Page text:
Title: Hitchcock, Mason
Source text: The Medical and Surgical History of the War of the Rebellion, Part 3, Volume 1 (Washington, DC: Government Printing Office, 1888), 238.
Civil War Washington ID: med.d1e3862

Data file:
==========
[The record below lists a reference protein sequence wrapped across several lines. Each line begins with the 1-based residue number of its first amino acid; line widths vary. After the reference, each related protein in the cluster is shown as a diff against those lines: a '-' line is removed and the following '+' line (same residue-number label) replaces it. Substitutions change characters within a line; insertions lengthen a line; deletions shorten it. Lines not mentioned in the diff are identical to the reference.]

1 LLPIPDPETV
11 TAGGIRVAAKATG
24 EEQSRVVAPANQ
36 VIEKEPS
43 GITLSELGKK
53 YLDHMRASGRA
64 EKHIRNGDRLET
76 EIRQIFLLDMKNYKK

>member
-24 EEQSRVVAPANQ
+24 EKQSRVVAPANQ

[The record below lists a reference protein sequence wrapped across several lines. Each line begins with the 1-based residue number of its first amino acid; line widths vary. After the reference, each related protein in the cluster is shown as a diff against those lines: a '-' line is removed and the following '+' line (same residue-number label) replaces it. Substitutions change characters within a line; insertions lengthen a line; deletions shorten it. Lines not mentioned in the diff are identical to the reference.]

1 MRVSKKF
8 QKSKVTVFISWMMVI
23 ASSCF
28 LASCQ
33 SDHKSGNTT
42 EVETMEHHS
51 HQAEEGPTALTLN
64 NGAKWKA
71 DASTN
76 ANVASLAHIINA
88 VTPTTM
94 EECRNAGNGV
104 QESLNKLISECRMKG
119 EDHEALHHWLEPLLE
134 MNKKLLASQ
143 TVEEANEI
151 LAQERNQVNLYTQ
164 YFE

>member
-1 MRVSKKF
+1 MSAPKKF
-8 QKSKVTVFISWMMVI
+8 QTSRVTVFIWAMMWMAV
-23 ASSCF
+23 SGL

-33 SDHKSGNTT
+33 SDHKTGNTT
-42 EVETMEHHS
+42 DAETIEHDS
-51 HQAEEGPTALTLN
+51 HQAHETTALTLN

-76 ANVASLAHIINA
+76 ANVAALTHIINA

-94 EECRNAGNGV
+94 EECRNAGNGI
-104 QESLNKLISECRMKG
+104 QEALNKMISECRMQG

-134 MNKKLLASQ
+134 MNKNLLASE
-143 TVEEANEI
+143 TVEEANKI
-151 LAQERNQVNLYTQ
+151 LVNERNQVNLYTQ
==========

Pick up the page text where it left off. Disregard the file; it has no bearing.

CASE 85.—Remittent fever; symptoms of typhoid fever not distinctly manifested; fatal by peritonitis on the 25th day.—Private Mason Hitchcock, Co. A, 19th Ind. Vols.; age 33; had a chill Aug. 28, 1861, with pain in the bones, back and calves of the legs, relaxation and tenderness of the bowels, and fever which was worse in the evening. He was admitted on the morning of September 5, when his pulse was 80, skin warm and moist, tongue pale and coated and colon tender on pressure. Quinine was given. He had a chill at 2 P. M., and in the evening the skin was hot and dry and the tongue very red, flabby and coated. On the 6th, 7th and 8th he had no fever at the morning visit; but in the evening the skin was hot and dry and the bowels somewhat relaxed and tender; his complexion was sallow and his mind rather dull. He was treated with Dover's powder and small doses of blue-pill. After the 9th there was slight fever at the morning visit, but the patient was able to be up and walk around a little until the 12th; the tongue was dry, brown, yellow and white by turns, but usually red at the tip; the pulse was weak, 80 when lying, 100 when standing; the bowels were moved from one to three times daily, and there was always some tenderness along the track of the colon. On the 15th two bloody stools were passed and the patient was much depressed, the colon tender, the tongue thickly coated yellow, the skin hot and sweating, pulse 86. A blister was applied over the colon and opium and tannin prescribed. The bowels remained quiet until the 17th, when an enema of soap was administered. At this time there was some tenderness in the right iliac region. On th 18th the stomach was irritable and the pulse ran up to 120. Vomiting continued next day and was accompanied with acute tenderness in the epigastrium; the patient lay on his back with his legs drawn up. On the 21st the pulse was 140, tongue nearly clean but very dry, skin hot, abdomen tender. In the evening the body became covered with a profuse sweat, the extremities cold, the features pinched, the pulse imperceptible, the heart's action irregular, speedily ending in stupor and death. No rose-colored spots were discovered in this case although specially looked for.